Monday 11 March 2019

Volvo to impose 112mph speed limit on all new cars from 2020

Carmaker will be first to install cap across entire range, though police vehicles will be exempt

Volvo will limit the top speed of its cars to 112mph from 2020 in an attempt to reduce the number of accidents. The cap will prevent drivers from accelerating to the top speeds of up to 155mph many Volvos can reach.

The Swedish brand, which was acquired in 2010 by the Chinese firm Zhejiang Geely, has long had a reputation for prioritising road safety and aims to eliminate fatalities where speed is a factor.

It said the electronic restriction focused on driver behaviour because mechanical solutions alone could not ensure safety. The limit will apply to all cars made from mid-2020 onwards.

Volvo is believed to be the first carmaker to install the cap across its entire range. Police vehicles will be exempt.
 Volvo has long had a reputation for trying to improve driver safety.
Photograph: Eric Risberg/AP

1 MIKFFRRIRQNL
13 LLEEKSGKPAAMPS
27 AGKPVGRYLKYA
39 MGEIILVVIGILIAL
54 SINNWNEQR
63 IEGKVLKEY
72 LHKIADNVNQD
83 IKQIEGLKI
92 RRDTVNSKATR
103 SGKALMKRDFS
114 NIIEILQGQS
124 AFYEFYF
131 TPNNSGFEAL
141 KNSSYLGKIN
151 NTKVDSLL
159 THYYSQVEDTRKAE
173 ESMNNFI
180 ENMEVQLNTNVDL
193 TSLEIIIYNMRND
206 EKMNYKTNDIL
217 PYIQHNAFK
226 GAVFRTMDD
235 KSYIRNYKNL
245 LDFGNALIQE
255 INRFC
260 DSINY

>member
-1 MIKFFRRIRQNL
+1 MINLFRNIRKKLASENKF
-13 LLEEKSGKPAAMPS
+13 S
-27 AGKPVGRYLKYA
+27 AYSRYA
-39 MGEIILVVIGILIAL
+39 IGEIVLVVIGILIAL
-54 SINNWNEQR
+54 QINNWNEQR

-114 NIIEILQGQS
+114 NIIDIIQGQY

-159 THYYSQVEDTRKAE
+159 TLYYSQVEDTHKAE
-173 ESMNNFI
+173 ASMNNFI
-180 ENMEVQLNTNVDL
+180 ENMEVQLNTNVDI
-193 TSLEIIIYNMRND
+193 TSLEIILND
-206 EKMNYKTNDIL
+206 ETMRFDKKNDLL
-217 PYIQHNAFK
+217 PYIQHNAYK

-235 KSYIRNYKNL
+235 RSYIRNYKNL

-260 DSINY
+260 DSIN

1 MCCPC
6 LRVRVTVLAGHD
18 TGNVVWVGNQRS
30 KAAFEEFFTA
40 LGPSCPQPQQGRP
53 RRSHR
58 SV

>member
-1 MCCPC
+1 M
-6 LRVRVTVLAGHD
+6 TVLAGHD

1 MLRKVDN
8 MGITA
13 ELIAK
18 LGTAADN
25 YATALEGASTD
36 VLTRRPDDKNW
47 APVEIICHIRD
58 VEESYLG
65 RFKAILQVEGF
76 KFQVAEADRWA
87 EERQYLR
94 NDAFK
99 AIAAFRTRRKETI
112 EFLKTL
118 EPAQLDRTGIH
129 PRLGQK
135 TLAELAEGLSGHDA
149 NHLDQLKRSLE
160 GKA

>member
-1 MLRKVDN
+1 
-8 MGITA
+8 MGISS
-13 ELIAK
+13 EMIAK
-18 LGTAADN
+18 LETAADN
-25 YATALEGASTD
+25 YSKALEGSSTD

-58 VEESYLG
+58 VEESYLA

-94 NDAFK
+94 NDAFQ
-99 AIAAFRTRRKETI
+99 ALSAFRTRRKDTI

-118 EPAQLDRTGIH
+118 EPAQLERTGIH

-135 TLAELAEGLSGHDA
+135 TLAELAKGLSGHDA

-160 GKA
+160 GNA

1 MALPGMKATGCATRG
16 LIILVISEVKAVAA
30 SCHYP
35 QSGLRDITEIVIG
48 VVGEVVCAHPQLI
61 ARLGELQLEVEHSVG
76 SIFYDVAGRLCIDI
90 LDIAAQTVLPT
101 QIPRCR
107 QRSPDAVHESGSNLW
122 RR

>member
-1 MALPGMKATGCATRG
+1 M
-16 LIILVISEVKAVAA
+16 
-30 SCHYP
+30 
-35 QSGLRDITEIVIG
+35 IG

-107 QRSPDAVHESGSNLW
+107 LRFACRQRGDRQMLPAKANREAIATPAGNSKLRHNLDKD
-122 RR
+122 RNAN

Similar technology has been installed on several high-performance cars in Germany, but at a much higher speed limit.

The general speed limit for motorways in EU member states is 75-80mph (120-130km/h). Germany does not have a general cap for motorways but recommends a speed of up to 80mph.

Speeding remained one of the main contributors to road deaths, Volvo said, along with drug and drink intoxication and mobile phone use.

HÃ¥kan Samuelsson, Volvo’s president and chief executive, said: “While a speed limitation is not a cure-all, it’s worth doing if we can even save one life. We want to start a conversation about whether carmakers have the right or maybe even an obligation to install technology in cars that changes their driver’s behaviour.”

Volvo is also exploring how geofencing – a virtual geographic boundary defined by GPS technology – can be used to automatically limit speeds around schools and hospitals.

About a quarter of road deaths in the UK and the US in 2017 were caused by speeding, according to the latest available data from the Department for Transport and the National Highway and Traffic Safety Administration.

(Source: The Guardian)

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